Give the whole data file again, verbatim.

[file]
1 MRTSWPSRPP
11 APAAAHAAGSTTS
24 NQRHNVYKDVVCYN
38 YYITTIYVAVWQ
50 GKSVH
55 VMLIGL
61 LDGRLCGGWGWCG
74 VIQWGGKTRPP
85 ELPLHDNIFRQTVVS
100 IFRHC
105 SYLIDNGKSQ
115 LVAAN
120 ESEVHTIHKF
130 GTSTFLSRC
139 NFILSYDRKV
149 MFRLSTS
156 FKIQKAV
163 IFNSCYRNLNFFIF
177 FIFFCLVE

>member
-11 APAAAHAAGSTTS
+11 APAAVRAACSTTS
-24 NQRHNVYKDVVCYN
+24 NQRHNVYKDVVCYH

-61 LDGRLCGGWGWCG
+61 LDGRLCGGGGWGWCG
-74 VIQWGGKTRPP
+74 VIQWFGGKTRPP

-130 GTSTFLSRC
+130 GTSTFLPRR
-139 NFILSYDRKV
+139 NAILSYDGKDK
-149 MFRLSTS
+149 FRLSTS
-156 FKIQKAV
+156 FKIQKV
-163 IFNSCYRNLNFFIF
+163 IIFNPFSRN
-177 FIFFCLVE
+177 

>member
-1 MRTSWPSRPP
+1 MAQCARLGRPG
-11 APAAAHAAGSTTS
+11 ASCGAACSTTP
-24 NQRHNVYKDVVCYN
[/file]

1 MRTSWPSRPP
11 APAAAHAAGSTTS
24 NQRHNVYKDVVCYN
38 YYITTIYVAVWQ
50 GKSVH
55 VMLIGL
61 LDGRLCGGWGWCG
74 VIQWGGKTRPP
85 ELPLHDNIFRQTVVS
100 IFRHC
105 SYLIDNGKSQ
115 LVAAN
120 ESEVHTIHKF
130 GTSTFLSRC
139 NFILSYDRKV
149 MFRLSTS
156 FKIQKAV
163 IFNSCYRNLNFFIF
177 FIFFCLVE

>member
-11 APAAAHAAGSTTS
+11 APAAVRAACSTTS
-24 NQRHNVYKDVVCYN
+24 NQRHNVYKDVVCYH

-61 LDGRLCGGWGWCG
+61 LDGRLCGGGGWGWCG
-74 VIQWGGKTRPP
+74 VIQWFGGKTRPP

-130 GTSTFLSRC
+130 GTSTFLPRR
-139 NFILSYDRKV
+139 NAILSYDGKDK
-149 MFRLSTS
+149 FRLSTS
-156 FKIQKAV
+156 FKIQKV
-163 IFNSCYRNLNFFIF
+163 IIFNPFSRN
-177 FIFFCLVE
+177 

>member
-1 MRTSWPSRPP
+1 MAQCARLGRPG
-11 APAAAHAAGSTTS
+11 ASCGAACSTTP
-24 NQRHNVYKDVVCYN